The Visual Culture of the Italian Mezzogiorno. Cinema and Tourism Production Systems (1947–1962)

Malvina Giordana, Ph.D.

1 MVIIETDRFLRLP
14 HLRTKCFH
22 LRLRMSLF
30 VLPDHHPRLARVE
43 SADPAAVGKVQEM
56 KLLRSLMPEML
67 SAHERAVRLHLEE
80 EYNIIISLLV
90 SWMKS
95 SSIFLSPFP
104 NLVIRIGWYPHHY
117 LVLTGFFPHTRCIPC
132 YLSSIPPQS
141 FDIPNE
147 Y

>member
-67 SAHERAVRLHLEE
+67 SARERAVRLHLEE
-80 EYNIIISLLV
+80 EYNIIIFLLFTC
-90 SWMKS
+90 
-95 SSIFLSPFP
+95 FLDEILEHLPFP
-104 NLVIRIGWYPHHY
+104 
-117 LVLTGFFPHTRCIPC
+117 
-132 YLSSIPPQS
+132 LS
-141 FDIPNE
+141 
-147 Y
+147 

Between the end of the World War II and the beginning of the 60s, the Italian filmography focused on the representation of the urban, suburban, natural, and cultural landscapes of Southern Italy significantly changed. My research examines what are the profound historical and political motivations that pushed many filmmakers, producers, state bureaucrats, and other stakeholders to revise their filmic representation. As visual culture studies suggest, films are objects at the centre of dense cultural, industrial, and political dynamics through which their social value and forms of circulations are shaped, discussed and adjusted. In a similar vein, this research aims to explore how the social meaning and the materiality of spaces and places are created through forms of representations that are clearly incorporated into the capitalist process of accumulation.The main research question is: how significant have these negotiating processes been in shaping the national and international shared catalogue of localities and communities of Southern Italy? On the one side, the project deals with complex entanglements between film’s locations and the consolidating imaginary of the Italian Bel Paese (introduced through the tourist guidebooks developed for the nascent phenomenon of mass tourism). On the other, it explores how pre-censorship imposed on 'outdoor' cinematographic representations by the Direzione Generale per la Cinematografia and other institutions involved in the governance of places. The proposal of comparing cinema and tourism production systems will lead to a corpus of films to enhance the study on tourism, landscape and the tourist gaze, which have exploded in recent years, through possible genealogical paths and new processes of negotiation. 

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